Method of Generating Tolerogenic Maturation-Resistant Dendritic Cells and Testing for Their Immune-Regulatory Functions In Vivo in the Context of Transplantation

  • Sherrie J. Divito
  • Adrian E. MorelliEmail author
Part of the Methods in Molecular Biology book series (MIMB, volume 1899)


During that past two decades, advances in techniques for generating in vitro immune-suppressive dendritic cells (DCs) have heralded the use of these pro-tolerogenic DCs as therapeutics against transplant rejection and autoimmune diseases. In transplantation, previous dogma assumed that systemically administered therapeutic DCs bearing donor antigens (Ags) control the anti-donor response by directly interacting with anti-donor T cells in vivo. However, recent evidence indicates that the exogenously-administered therapeutic DCs instead function as Ag-transporting cells that transfer donor Ags to recipient’s Ag-presenting cells (APCs) for presentation to T cells. In secondary lymphoid organs, presentation of acquired donor Ags by recipient’s quiescent DCs triggers deficient activation and eventual apoptosis of donor-specific effector T cells, leading to a relative increase in the percentage of donor-specific regulatory T cells. This chapter describes the methodology to generate in vitro immune-suppressive DCs that are resistant to maturation, and to assess in vivo both their survival and their ability to regulate donor-specific T cells in a mouse model.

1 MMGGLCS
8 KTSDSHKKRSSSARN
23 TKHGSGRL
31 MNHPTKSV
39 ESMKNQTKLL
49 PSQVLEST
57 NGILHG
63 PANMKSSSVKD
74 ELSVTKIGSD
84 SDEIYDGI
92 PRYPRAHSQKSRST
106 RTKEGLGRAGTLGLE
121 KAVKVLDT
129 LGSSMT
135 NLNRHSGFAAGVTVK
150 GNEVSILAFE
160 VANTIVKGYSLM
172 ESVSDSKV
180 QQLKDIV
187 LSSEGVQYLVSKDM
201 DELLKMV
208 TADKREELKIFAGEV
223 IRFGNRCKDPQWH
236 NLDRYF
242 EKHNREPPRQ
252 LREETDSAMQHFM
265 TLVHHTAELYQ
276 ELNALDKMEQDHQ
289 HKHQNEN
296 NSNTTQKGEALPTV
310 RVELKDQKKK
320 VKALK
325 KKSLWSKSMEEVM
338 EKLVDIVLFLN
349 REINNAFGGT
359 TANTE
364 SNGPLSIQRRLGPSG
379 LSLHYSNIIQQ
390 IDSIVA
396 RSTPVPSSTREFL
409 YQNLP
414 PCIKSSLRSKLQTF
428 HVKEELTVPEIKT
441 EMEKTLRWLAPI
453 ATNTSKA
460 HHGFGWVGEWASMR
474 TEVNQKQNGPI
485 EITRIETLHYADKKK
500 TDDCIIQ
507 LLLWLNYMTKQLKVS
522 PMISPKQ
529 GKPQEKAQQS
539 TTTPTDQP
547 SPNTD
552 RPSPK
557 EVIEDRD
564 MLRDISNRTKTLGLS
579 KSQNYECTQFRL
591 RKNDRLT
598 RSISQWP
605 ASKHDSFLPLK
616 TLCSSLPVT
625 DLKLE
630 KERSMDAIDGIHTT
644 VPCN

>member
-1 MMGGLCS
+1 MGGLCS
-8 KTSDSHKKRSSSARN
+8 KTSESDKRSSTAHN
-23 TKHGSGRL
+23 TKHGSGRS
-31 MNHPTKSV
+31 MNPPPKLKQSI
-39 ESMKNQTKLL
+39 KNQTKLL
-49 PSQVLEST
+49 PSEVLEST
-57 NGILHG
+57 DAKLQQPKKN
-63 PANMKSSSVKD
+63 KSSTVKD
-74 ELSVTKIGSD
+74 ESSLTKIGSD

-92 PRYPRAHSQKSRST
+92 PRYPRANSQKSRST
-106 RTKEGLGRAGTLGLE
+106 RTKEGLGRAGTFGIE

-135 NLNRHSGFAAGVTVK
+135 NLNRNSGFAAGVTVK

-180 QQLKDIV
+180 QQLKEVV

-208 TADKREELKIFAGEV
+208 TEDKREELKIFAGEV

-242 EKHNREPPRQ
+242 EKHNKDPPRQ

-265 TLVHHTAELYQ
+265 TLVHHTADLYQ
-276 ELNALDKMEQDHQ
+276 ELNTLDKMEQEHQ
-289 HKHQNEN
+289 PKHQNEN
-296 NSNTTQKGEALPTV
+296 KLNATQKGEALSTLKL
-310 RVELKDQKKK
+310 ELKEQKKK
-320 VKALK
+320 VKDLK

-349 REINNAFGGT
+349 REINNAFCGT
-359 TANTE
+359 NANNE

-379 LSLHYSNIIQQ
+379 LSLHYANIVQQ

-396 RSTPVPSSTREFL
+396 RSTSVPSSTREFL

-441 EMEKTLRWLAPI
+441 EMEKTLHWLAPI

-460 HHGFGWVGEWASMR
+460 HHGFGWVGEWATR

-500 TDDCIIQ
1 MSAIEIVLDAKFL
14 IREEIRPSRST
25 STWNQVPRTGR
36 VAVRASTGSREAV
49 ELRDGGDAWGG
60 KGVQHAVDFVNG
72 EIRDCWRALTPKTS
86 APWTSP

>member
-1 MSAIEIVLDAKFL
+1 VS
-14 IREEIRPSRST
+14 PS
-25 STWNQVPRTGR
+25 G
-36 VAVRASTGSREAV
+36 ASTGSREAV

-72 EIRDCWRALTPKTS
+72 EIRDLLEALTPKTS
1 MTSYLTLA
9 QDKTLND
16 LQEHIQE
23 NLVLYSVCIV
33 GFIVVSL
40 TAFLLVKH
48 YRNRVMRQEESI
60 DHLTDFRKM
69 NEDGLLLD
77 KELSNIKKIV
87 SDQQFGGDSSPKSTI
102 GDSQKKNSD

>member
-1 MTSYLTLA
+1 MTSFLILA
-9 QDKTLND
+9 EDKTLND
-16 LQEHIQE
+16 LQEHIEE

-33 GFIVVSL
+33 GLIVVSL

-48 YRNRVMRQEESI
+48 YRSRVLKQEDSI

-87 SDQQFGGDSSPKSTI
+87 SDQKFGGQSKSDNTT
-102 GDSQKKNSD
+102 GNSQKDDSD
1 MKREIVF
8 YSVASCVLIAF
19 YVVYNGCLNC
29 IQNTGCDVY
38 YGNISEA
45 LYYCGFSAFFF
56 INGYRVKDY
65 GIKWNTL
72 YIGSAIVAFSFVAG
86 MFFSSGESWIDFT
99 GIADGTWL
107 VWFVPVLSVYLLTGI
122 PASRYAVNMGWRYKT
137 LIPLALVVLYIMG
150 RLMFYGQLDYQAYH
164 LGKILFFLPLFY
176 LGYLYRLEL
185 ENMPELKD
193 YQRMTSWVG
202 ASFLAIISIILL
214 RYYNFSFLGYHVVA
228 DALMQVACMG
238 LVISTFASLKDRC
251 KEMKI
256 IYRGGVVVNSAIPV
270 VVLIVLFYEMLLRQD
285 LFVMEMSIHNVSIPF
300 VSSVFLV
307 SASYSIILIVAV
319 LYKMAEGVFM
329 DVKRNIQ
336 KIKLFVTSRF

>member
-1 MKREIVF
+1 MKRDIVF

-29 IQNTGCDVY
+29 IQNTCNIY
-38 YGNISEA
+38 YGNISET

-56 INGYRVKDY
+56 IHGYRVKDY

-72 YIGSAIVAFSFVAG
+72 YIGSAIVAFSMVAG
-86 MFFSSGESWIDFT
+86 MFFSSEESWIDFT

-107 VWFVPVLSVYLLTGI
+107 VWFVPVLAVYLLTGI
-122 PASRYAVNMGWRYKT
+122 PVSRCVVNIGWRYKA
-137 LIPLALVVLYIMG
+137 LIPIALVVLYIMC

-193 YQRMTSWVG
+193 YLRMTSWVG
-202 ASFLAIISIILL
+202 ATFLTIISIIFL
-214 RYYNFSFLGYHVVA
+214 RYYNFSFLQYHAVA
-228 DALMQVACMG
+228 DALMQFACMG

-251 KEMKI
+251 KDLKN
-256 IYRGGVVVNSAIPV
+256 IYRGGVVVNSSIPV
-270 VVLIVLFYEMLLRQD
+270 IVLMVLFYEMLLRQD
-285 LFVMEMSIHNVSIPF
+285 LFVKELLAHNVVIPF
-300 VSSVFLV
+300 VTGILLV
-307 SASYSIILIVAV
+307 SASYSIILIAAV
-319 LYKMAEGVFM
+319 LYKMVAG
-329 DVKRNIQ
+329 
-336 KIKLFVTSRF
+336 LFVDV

Key words

Tolerogenic dendritic cells Vitamin D3 Cell therapy Transplantation Mouse 



We thank the comments of the Research Specialist William J. Shufesky (Univ. of Pittsburgh, Pittsburgh, PA, USA).


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Copyright information

© Springer Science+Business Media, LLC, part of Springer Nature 2019

Authors and Affiliations

  1. 1.Department of DermatologyBrigham and Women’s Hospital and Harvard Medical SchoolBostonUSA
  2. 2.Department of Surgery, T.E. Starzl Transplantation InstituteUniversity of Pittsburgh Medical CenterPittsburghUSA

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